This article is a brief introduction to some best practices about web notifications and some typical mistakes we should avoid.
We have several instruments to measure users engagement, such as downloads or clicks. Highly engaged users tend to be more profitable as typically they conclude purchases and share the website content within their network.
When we consider push notifications, engagement can be measured as the average number of sessions the recipients generated by receiving the message within a defined period of time.
Nowadays we are used to receive a tactile feedback when we receive a text message or when we play a game on our phone.
Until now, native apps had the advantage of providing a deep experience to the users, being able to tightly interact with the hosting hardware.
However, thanks to the Vibration API we can enrich our web apps with a new functionality and let a device vibrate through our browser!
It’s a further step to close the feature gap with native applications.
The Vibration API simply won’t do anything if the hosting device doesn’t support it.
In one of our Angular courses, we are currently using a Node Express server to provide mock data to an Angular application.
As Deno has been released with the official version 1.0 (mid May 2020), I decided to experiment with it and write a new web server for the course. The final layout looks like the screenshot below (as you can see nothing fancy from the layout perspective):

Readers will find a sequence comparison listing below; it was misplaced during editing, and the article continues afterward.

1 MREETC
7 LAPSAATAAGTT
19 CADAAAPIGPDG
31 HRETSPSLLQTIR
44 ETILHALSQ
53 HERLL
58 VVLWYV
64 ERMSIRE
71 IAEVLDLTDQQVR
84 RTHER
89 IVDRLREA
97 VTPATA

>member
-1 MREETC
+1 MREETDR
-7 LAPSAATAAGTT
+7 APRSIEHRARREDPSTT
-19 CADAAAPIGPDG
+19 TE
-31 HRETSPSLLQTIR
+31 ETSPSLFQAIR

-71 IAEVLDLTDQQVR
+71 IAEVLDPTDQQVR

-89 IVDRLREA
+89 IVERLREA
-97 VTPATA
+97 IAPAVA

Just a couple of weeks remaining before the end of the year, let’s have a look at the last web tools collection for the 2019!!
Holidays are getting close. Either we are planning to work on some personal side projects, learning some new techie subjects or simply recharging batteries with a well deserved coding pause.
Nevertheless I would like to spread some awareness about the “Advent of code” series, created by Eric Wastl, allowing us to practice our developer skills by solving programming problems on a daily base before Christmas.
Advent of Code is an Advent calendar of small programming puzzles for a variety of skill sets and skill levels that can be solved in any programming language you like. …
Learning to code by ourselves can be overwhelming, not only for the difficulty of the subject, but also trying not to get lost in the humongous amount of tutorials and documentation available online. Luckily, there are resources that make things easier and fun, offering educational contents with a gamification aspect.
For a reference you can check out the article I recently published, about learning CSS concepts through online games.
As frontend developers we are often called to design a neat and appealing UI for our web app.
Nowadays there are plenty of concepts and technologies to be aware of: SCSS, responsive design, Grid Layout and Flexbox, just to cite some. Even when we use them daily at work, we typically remember only the most common rules.
Therefore why not practicing these concepts while playing and making the learning process fun?
On the 18th and 19th of September I attended the AngularConnect conference in London.
Do not worry, this will not be another article telling you to wake up at 4am to be more productive or to shout “I am a winner” in front of the mirror…